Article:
I have found out something about myself. I always thought I wasn’t a cake person. Sure, I tolerate cake. If cake is put in front of me I’ll eat the heck out of it. But it’s not something that I crave often. (Besides the occasional chocolate cake craving that is so intense that I almost go make one at 11 pm…) And also, minor rant, why don’t more places sell good quality slices of cake?! When I was having chocolate cake cravings, The Chef went out to find a slice of cake for me without any luck. I’m thinking a future business venture would be to sell slices of cake. I don’t know how, but I feel like people would really benefit from that because they’ve had a horrible day at work. Or pregnant. Or hungry. Or Tuesday.
What I have realized though, is that I’m a major fan of heritage style cakes. I’m not actually sure if this is a genre, but if it’s not, it should be. Heritage cakes: cakes that don’t have a ton a frosting on them. They have frosting alternatives, such as icing, glaze, or a caramelizing of sorts. They have an old fashion feel to them. They’re minimalistic. Bundt pans or loaf are often used, cast iron skillets, or a simple tier. Sourced from the McClearen Dictionary…
This cake. THIS cake, takes the cake. I found out about hummingbird cakes when The Chef was working at one of our local restaurants. I instantly found a favorite as far as cakes go. It took me a few years to actually make one myself, but when I did I felt like the traditional cream cheese frosting took away from the cake. I actually love cream cheese frosting, but with this recipe, the cake was so good it didn’t need it. I wanted to find a way to showcase the cake, while making it more fun than plopping down a bare cake and expecting people to be excited about it. Pizzazz people. Ooo. That makes me think of pizza. Pizza sounds so good right now.
Then it hit me while I was watching The Great British Bake Off. One of the contestants made a traditional pineapple upside down cake. I had them all the time growing up, but I had never made one myself. Why hadn’t I ever made one? I love those cakes! It made me wander off thinking about how it would be a perfect cake with tea at my imaginary dreamland tea party that I have in my head when I need an escape. I ended up combining thoughts of pineapple upside down cake with banana bread and married them into Pineapple Upside Down Hummingbird cake. I texted The Chef and asked him to pick up a pineapple on his way home.
Here are a couple quick tips that will make for any stellar banana bread/ pineapple cake/ hummingbird cake. Use the ripest fruit that you can muster. Not fermenting fruit, but RIPE fruit. It has the most sugar content. I’ve made the best banana bread with black banana’s. Also freezing and un-thawing banana’s helps kick up the sugar as well. Using the ripest fruit actually does make a huge difference with how the cake(s) will turn out. I used a not as ripe pineapple and could tell a difference. I also tried a can of pineapple and could DEFINITELY taste a difference. Please don’t use canned. Please.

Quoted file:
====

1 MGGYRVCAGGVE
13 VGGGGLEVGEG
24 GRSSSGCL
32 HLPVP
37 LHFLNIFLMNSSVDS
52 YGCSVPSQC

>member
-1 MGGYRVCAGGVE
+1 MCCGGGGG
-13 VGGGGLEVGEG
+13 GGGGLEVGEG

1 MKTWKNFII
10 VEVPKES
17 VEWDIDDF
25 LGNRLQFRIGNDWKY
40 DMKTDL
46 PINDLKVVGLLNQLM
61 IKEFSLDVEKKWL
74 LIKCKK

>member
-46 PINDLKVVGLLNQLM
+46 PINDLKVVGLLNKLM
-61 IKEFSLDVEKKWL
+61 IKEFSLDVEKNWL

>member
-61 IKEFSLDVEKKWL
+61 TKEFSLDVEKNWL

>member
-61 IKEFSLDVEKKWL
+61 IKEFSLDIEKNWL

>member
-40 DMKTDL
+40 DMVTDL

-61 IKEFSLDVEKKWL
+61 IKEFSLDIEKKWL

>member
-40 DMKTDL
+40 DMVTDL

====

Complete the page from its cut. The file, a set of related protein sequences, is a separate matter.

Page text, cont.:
- 2 Tbsp Sugar
- 3 Tbsp Brown Sugar
- Fresh Pineapple slices/rings
- 3 cups flour
- 2 cups sugar
- 1 tsp baking soda
- 1 tsp cinnamon
- 1 tsp salt
- 3 eggs at room temp
- 1 1/2 cups oil (vegetable or coconut)
- 1 cup fresh and ripe pineapple
- 2 tsp vanilla
- 3 extremely ripe bananas
- In a cast medium/large cast iron skillet melt butter and sprinkle brown sugar evenly over top. Gently place pineapple slices around skillet. Set aside. Preheat oven to 350˚F.
- Combine flour, sugar, baking soda, cinnamon, and salt in a large bowl. In a smaller bowl/ 4 cup measuring container, whisk eggs, oil, and vanilla. Add to dry ingredients. Stir until well combined. Finely chop the pineapple and banana's and add in to mixture.
- Pour carefully into prepared skillet and pop in the oven for 35 min or until edges are slightly coming off the sides, and the color is golden brown, and a cake tester comes out clean. Can't be too careful. But be careful to not over bake! Not too much pressure right...? You'll be fine.
- Remove from the oven and let it sit for 15 minutes. Place a serving platter over top and carefully confident, flip er over. Pound on the top of the skillet a few times and left it up slowly. If anything sticks (which it shouldn't) just scrape it off the skillet and place it on. Rustic is in.
- You can add in more butter and brown sugar if you desire for a more saturated top. I loved just how crispy this was though. It was my favorite part!
It also is quite a showstopper to either yourself or an audience when you flip that skillet over. You don’t know what it’s going to look like, you’re praying, your sweating, and (hopefully) BLAM-O. There she is in all of her glory. This is served best with tea. But what isn’t??